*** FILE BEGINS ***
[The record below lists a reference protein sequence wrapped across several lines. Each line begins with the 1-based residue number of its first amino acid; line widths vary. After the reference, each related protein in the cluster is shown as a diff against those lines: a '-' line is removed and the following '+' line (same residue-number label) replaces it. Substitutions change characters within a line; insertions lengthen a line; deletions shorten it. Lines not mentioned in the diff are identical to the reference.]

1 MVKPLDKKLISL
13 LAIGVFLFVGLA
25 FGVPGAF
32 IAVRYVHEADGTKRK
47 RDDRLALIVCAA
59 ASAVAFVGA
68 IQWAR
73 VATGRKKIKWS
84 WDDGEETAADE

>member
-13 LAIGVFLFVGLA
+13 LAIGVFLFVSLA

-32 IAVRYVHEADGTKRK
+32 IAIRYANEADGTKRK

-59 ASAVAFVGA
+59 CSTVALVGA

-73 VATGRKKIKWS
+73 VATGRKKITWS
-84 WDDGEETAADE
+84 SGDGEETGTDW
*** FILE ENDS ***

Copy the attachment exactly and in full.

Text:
[The record below lists a reference protein sequence wrapped across several lines. Each line begins with the 1-based residue number of its first amino acid; line widths vary. After the reference, each related protein in the cluster is shown as a diff against those lines: a '-' line is removed and the following '+' line (same residue-number label) replaces it. Substitutions change characters within a line; insertions lengthen a line; deletions shorten it. Lines not mentioned in the diff are identical to the reference.]

1 MVKPLDKKLISL
13 LAIGVFLFVGLA
25 FGVPGAF
32 IAVRYVHEADGTKRK
47 RDDRLALIVCAA
59 ASAVAFVGA
68 IQWAR
73 VATGRKKIKWS
84 WDDGEETAADE

>member
-13 LAIGVFLFVGLA
+13 LAIGVFLFVSLA

-32 IAVRYVHEADGTKRK
+32 IAIRYANEADGTKRK

-59 ASAVAFVGA
+59 CSTVALVGA

-73 VATGRKKIKWS
+73 VATGRKKITWS
-84 WDDGEETAADE
+84 SGDGEETGTDW